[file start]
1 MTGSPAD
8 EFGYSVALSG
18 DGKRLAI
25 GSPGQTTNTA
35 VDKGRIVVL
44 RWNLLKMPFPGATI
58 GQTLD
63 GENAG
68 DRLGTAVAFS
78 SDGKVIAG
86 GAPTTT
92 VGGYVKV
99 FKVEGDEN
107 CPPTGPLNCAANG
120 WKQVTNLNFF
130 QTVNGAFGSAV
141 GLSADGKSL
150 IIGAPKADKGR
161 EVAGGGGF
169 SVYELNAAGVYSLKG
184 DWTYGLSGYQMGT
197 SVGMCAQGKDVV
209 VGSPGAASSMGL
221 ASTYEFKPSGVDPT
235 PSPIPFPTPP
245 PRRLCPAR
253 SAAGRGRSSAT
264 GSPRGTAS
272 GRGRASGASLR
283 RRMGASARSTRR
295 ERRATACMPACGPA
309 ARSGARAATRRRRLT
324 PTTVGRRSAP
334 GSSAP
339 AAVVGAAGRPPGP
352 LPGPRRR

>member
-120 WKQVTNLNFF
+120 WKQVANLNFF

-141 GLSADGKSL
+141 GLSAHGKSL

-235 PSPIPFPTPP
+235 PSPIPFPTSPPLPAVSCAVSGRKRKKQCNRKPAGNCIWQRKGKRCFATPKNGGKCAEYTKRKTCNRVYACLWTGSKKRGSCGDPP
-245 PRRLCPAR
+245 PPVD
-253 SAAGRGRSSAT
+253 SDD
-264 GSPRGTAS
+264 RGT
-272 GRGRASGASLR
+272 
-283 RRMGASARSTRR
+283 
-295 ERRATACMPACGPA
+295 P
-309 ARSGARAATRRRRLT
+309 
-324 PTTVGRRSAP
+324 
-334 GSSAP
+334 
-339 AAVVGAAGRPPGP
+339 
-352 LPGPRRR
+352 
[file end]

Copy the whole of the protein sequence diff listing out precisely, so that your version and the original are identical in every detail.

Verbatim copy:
1 MTGSPAD
8 EFGYSVALSG
18 DGKRLAI
25 GSPGQTTNTA
35 VDKGRIVVL
44 RWNLLKMPFPGATI
58 GQTLD
63 GENAG
68 DRLGTAVAFS
78 SDGKVIAG
86 GAPTTT
92 VGGYVKV
99 FKVEGDEN
107 CPPTGPLNCAANG
120 WKQVTNLNFF
130 QTVNGAFGSAV
141 GLSADGKSL
150 IIGAPKADKGR
161 EVAGGGGF
169 SVYELNAAGVYSLKG
184 DWTYGLSGYQMGT
197 SVGMCAQGKDVV
209 VGSPGAASSMGL
221 ASTYEFKPSGVDPT
235 PSPIPFPTPP
245 PRRLCPAR
253 SAAGRGRSSAT
264 GSPRGTAS
272 GRGRASGASLR
283 RRMGASARSTRR
295 ERRATACMPACGPA
309 ARSGARAATRRRRLT
324 PTTVGRRSAP
334 GSSAP
339 AAVVGAAGRPPGP
352 LPGPRRR

>member
-120 WKQVTNLNFF
+120 WKQVANLNFF

-141 GLSADGKSL
+141 GLSAHGKSL

-235 PSPIPFPTPP
+235 PSPIPFPTSPPLPAVSCAVSGRKRKKQCNRKPAGNCIWQRKGKRCFATPKNGGKCAEYTKRKTCNRVYACLWTGSKKRGSCGDPP
-245 PRRLCPAR
+245 PPVD
-253 SAAGRGRSSAT
+253 SDD
-264 GSPRGTAS
+264 RGT
-272 GRGRASGASLR
+272 
-283 RRMGASARSTRR
+283 
-295 ERRATACMPACGPA
+295 P
-309 ARSGARAATRRRRLT
+309 
-324 PTTVGRRSAP
+324 
-334 GSSAP
+334 
-339 AAVVGAAGRPPGP
+339 
-352 LPGPRRR
+352 